If I name a trust as beneficiary of my retirement plan, when is income tax due?


If my IRA or 401(k) tax-deferred money is transferred upon my death to a marital bypass trust—a trust to decrease the estate tax that eventually has to be paid by my children—does income tax on the amount transferred become due immediately or can the money continue to accumulate, tax deferred, until withdrawn from the trust?


No one can avoid Uncle Sam forever—although you can delay his visit upon you and yours by setting up a trust such as the one you describe. (To learn more about estate-tax reducing trusts, see Tax-Saving AB Trusts.)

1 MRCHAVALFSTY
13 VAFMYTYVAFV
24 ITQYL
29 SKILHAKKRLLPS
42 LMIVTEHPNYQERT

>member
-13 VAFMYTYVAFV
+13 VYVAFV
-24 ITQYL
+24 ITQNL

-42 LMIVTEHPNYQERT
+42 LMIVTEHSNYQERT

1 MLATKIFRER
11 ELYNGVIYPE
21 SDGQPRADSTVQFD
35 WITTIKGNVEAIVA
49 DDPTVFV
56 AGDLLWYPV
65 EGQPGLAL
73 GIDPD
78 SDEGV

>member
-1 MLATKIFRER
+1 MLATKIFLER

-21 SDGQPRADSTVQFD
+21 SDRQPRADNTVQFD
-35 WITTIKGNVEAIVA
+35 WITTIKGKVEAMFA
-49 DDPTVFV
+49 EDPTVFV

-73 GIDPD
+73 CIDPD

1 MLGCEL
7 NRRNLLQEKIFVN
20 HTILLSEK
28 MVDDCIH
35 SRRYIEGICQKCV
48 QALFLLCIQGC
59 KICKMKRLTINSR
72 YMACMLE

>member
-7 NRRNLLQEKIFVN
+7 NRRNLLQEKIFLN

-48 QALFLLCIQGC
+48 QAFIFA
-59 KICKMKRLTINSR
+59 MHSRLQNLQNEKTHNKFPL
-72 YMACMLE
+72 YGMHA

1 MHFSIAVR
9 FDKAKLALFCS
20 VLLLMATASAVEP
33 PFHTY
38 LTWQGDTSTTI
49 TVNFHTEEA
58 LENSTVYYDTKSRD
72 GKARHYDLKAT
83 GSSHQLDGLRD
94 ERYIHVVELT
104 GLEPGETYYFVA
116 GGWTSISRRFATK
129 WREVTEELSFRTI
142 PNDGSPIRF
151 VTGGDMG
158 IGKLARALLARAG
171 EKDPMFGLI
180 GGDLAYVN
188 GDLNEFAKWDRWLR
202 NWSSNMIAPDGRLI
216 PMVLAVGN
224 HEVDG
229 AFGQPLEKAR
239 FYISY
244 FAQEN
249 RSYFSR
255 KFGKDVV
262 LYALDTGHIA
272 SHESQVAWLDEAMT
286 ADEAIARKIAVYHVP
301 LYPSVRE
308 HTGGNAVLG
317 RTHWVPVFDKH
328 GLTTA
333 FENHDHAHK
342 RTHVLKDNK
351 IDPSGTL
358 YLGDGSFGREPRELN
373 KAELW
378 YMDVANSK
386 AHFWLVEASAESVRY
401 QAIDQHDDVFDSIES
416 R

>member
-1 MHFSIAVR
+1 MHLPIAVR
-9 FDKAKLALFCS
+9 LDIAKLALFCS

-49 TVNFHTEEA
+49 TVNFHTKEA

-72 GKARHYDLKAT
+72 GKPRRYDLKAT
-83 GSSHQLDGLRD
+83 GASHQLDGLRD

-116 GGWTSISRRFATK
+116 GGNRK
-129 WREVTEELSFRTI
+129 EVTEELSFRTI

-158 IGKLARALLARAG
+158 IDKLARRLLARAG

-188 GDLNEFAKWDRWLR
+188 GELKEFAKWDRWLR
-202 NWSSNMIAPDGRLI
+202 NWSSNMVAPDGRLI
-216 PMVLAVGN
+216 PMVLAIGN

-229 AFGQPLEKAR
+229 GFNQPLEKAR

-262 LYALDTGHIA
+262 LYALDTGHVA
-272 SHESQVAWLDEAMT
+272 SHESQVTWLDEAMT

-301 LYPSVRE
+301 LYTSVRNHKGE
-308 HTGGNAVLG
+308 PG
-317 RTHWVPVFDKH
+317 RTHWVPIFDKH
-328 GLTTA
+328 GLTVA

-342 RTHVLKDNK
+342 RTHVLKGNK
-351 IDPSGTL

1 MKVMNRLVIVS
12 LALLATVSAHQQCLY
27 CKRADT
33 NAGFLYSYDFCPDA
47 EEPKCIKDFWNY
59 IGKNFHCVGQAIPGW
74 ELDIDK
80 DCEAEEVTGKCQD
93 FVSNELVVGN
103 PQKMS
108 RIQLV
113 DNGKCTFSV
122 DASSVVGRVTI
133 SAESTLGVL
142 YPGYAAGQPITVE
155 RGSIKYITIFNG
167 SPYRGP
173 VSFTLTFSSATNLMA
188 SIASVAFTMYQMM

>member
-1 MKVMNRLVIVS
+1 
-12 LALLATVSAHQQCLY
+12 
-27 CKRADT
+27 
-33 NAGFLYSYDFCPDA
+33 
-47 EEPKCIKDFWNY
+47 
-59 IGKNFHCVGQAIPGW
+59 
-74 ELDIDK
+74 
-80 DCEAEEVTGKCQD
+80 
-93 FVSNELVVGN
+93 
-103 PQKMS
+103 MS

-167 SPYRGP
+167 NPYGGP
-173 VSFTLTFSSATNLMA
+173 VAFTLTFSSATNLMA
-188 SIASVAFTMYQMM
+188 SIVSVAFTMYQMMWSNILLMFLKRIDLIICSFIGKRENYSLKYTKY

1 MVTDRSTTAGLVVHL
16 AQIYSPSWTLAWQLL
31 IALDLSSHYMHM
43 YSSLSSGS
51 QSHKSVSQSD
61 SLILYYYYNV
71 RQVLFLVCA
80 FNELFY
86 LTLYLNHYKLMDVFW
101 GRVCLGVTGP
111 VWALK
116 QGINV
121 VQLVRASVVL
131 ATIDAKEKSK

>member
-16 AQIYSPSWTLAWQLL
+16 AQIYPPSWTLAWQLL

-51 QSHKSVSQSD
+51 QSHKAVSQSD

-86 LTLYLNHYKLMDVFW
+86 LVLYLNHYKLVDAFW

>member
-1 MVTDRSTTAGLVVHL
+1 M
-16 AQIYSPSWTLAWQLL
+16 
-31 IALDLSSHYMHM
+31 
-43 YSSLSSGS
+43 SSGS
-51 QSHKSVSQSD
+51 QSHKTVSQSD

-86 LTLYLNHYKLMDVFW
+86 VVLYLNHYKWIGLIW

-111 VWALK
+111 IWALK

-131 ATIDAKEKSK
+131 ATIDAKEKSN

Distributions from a tax-deferred retirement plan, such as an IRA or 401(k) plan, are taxable in the year of the distribution. As long as the assets remain in the plan, however, they remain tax deferred. That is the basic rule.

When a trust is named beneficiary of a retirement plan, it doesn't mean the assets of the retirement plan are all distributed to the trust when you die. It means that whenever the assets do come out of the plan, they must go into your trust. Retirement plans themselves can't be transferred into a trust; those assets must be distributed from the plan first, which triggers income tax on the distribution.

If you're older than 72 when you die, money generally must come out of your retirement plan according to the schedule that was required before your death. The schedule can be accelerated, but it can't be slowed down. The distributions would then go into your bypass trust and would be subject to income tax in the year of distribution.

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